Robert Major should give up on highway traffic even if the stop sign is not on the day his truck collides with a full car carrier, an RCMP collision expert testifies at a dangerous Major driving trial on Friday.
In the darkness of the morning of February 22, 2016, Major drove his pickup truck north on Gravel Road 3058, towards Highway 16, about eight kilometers west of Langham, Sask.
Major carrying six passengers: four children; his girlfriend, Kimberly Oliverio; and Scott Eckel employees. Nobody wears a seat belt.
After driving through the intersection of Highway 16 with a recorded speed of 134 kilometers per hour – more than 50 kilometers above the speed limit – the Major hit a semi car carrying nine and weighing around 36,000 kilograms. Major also called.
Collisions pushed spring more than 80 meters into the ditch. The front of the worn Major truck was put into the first semi trailer.
Oliverio and two children died in the massacre.
Major, 35, is on trial at the Queen's Court & Bench in Saskatoon. He was charged with three dangerous driving charges leading to death, three dangerous driving charges causing bodily injury, three counts of criminal negligence leading to death and three counts of criminal negligence causing bodily injury.
On Friday, a collision RCMP collision collision. Douglas Green, an expert witness for Crown, testified that only vehicles traveling at "great speed" could explain the heavy car transporters driven so far by much smaller vehicles.
There is no stop sign from the key point of the debate
The jury heard earlier this week that the stop sign at the intersection had been overthrown two weeks before the accident.
The stop sign is clearly visible in the trial. Defense lawyer Mark Brayford asked Green to hold the stop sign as part of his testimony, to show off the reflective sheen of the sign.
Brayford and his counselor, Brian Pfefferle, have suggested that if the stop sign is already on the day of the accident, it will make Major stop in front of the highway.
Otherwise, the stretch of road leading to the highway is "a black hole," Brayford said.
Crown lawyer Michael Pilon pushed back to the idea, however.
"If the sign stops going down," Pilon asked Green on Friday, "does that make a difference so far [Major’s] failed to stop? "
"Not really," said the collision expert, adding that the law still requires people to generate other traffic at the highway intersection. "The stop sign is there to tell you to stop."
A replacement sign was installed at one intersection two days after the accident, Green added.
The Ministry of Highway and Infrastructure is responsible for these signs, said a witness earlier.
On Thursday, Pilon showed the video jury one year after the accident by Const. Gary Pepin, the first RCMP member at the accident site.
"There is a point where you see three different reflectors other than a stop sign," Pepin said about the view of the intersection offered by the video.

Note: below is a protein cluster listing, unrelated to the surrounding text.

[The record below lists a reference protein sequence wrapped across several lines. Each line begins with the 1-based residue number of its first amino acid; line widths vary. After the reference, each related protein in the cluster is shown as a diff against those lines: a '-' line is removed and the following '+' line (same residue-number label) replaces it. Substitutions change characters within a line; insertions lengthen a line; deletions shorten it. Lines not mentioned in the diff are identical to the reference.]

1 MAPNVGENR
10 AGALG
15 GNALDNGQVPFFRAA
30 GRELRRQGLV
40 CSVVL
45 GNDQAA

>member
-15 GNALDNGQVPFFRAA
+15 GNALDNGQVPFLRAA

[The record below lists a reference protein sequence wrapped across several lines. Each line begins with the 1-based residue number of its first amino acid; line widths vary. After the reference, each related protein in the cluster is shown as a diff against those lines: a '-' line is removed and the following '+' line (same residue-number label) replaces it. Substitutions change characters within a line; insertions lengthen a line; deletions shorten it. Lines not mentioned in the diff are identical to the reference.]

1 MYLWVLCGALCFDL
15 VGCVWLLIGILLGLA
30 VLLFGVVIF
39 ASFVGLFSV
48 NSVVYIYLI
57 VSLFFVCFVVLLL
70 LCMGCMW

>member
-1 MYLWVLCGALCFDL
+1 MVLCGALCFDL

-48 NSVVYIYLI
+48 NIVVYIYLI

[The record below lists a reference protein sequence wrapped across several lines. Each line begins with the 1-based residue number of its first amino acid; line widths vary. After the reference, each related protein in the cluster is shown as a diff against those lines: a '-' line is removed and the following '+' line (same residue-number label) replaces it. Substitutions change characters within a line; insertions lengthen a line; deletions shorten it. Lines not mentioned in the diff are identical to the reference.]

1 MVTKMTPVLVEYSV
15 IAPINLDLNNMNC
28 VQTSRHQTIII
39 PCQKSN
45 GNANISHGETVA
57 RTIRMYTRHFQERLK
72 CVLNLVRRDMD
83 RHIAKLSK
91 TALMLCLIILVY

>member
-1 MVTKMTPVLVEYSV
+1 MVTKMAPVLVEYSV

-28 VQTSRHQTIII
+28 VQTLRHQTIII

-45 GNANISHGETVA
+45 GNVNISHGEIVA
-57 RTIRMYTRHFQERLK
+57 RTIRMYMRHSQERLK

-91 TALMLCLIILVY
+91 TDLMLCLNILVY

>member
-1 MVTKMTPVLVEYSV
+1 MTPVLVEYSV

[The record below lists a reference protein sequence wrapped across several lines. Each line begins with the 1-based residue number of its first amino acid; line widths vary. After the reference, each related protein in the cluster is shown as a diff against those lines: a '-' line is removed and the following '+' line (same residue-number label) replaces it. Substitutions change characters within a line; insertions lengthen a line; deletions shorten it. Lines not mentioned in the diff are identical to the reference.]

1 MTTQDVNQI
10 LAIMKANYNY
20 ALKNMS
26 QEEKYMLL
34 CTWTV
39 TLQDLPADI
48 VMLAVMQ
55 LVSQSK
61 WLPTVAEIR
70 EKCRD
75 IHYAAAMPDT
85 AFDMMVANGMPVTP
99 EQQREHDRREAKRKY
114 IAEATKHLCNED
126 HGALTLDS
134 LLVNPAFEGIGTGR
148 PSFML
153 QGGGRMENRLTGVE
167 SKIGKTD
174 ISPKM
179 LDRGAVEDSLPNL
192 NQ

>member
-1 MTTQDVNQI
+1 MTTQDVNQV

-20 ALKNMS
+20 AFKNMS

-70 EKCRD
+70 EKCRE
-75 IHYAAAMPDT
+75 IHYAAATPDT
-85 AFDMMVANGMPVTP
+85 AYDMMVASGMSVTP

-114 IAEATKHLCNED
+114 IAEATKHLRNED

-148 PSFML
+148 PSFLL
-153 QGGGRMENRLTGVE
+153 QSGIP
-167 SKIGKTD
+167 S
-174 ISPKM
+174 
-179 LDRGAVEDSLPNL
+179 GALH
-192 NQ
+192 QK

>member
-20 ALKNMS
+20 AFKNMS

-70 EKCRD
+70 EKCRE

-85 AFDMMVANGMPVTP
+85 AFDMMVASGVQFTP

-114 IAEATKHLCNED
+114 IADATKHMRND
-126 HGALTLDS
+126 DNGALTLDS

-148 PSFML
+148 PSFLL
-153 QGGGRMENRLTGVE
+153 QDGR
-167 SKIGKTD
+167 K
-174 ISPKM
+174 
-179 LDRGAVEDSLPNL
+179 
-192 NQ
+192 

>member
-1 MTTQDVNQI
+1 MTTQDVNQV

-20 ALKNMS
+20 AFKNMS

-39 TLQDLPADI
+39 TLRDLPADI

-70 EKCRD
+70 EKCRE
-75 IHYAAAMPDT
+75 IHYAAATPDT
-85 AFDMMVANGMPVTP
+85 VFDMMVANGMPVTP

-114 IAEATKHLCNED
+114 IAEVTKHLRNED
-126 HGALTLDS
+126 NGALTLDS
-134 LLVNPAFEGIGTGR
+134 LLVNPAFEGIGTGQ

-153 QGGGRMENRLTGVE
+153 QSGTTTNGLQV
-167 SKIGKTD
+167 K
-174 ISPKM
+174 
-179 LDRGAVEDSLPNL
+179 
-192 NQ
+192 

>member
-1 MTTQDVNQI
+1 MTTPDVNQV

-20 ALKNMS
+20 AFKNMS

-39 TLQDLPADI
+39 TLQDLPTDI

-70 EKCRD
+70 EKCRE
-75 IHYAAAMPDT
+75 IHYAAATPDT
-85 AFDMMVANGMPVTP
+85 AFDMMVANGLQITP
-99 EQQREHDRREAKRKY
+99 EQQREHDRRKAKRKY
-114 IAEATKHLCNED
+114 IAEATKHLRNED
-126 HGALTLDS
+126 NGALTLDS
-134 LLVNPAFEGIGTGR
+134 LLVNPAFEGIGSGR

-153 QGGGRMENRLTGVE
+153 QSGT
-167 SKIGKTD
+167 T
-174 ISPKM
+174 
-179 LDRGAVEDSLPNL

A year later, an RCMP officer rode the same road as the Major, to find out what the Major might have seen (minus the reinstated stop sign) when he approached Highway 16. The following video was taken by the officer. pic.twitter.com/K9ETbTxPVW
"It's important to pay attention while driving," the police officer added.
Green, a collision expert, testified on Friday that from a favorable place starting just before the intersection, the Major should have a clear view of the road and the approaching car carrier that collided with him.
A man who changes
Eckel, adult passengers who have survived the wreck, are in the next position at the witness stand.
He said it was foggy on the day of the accident, which clashed with previous witnesses' testimony that it was relatively clear.
Eckel worked for the Major as a laborer and lived in a Major's house, just outside Langham, the night before the accident.
But Eckel doesn't remember anything about the collision itself. The collision made him damaged his brain and back were broken, he said.
His sister-in-law, Nedine Woods, testified later. He said the accident – which caused the truck to be badly damaged so it needed a rescuer three hours to pry Eckel and other passengers out – made Eckel change, the previous strength was lost.
"He suffered from back pain all the time," he said. "Every time he bends, it's hard for him to wake up. He brings home some food ingredients and he's out of breath."
The last two witnesses on Friday were firefighters who helped dig Major, Eckel and five others from the wreckage of a truck.
"He is on a pile of people and debris," Brian Hyland, a captain with Dalmeny, Sask, a volunteer firefighter, said about the Major.
Two children who survived the crash were expected to testify Monday.
Defense will then make an opening argument.
The major itself is likely to take a stand, said Pfefferle.